To the editor:
I agree with the Lee County Sheriff's recent editorial opinion concerning Congressmen Trey Radel's recent alcohol/drug disease.
As a Master's level psychotherapist who worked with drug offenders in an internationally recognized drug offender's program at a medical school in Ohio and working as a military advisor in the international drug interdiction operations, I told offenders to fear when you get out of jail. Try to find a job or a place to live or get a loan or insurance. A criminal history is a life sentence. The Sheriff states "I have hundreds of inmates in our jail that are unable to return to their homes due to similar or lesser drug offenses," and I agreed this is not fair. Maybe we should not be putting first offenders who possess unlawful drugs in jail. The offender gets three meals per day; free housing in Lee County's gated community with health insurance, in-house cable and gym and, in some cases, conjugal visits, at our expense. However, we are all aware; the legal system is not fair and never will be fair. What we have to do in our society is to trust our elected judges, prosecutors and law enforcement to fairly apply the law.
With this said, I agree with the Sheriff, "Trey Radel was not properly vetted during his inaugural run for office." We will find many in Congress with this disease, the Democratic Senator Ted Kennedy who was married and killed his pregnant girlfriend in a crash off the side of a bridge and he did not resign; drunk and high Patrick Kennedy crashing into the steps of Congress supposedly on his way to vote at 2 a.m. in the morning and we could go on and on. We see local officials like former Lee County commissioners being arrested for using cocaine and another for misuse of campaign funds. Lee County citizens can make positive changes by demanding earned trust and sobriety in government elected servants.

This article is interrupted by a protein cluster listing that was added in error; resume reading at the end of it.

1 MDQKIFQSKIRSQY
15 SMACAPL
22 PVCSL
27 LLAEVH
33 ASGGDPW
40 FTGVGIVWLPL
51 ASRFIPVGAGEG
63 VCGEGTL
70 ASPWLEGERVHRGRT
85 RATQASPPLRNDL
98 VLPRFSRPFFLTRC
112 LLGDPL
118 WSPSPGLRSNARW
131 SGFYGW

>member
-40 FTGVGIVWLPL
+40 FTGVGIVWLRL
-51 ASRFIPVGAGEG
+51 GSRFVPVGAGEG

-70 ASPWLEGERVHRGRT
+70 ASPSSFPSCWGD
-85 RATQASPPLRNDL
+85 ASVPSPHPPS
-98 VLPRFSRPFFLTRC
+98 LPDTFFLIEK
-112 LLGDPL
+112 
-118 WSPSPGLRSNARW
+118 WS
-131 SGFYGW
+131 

This 2014 election we need leadership and healing because trust in Government is broken. We need to vet these candidates and I humbly request the Sheriff perform random voluntary blood screens on all candidates at the candidate's expense and make the results public and identify those who refused. I believe it is time to walk the walk, and stop the talk.
Jack Mattachione, MRC
Masters in Rehabilitation Counseling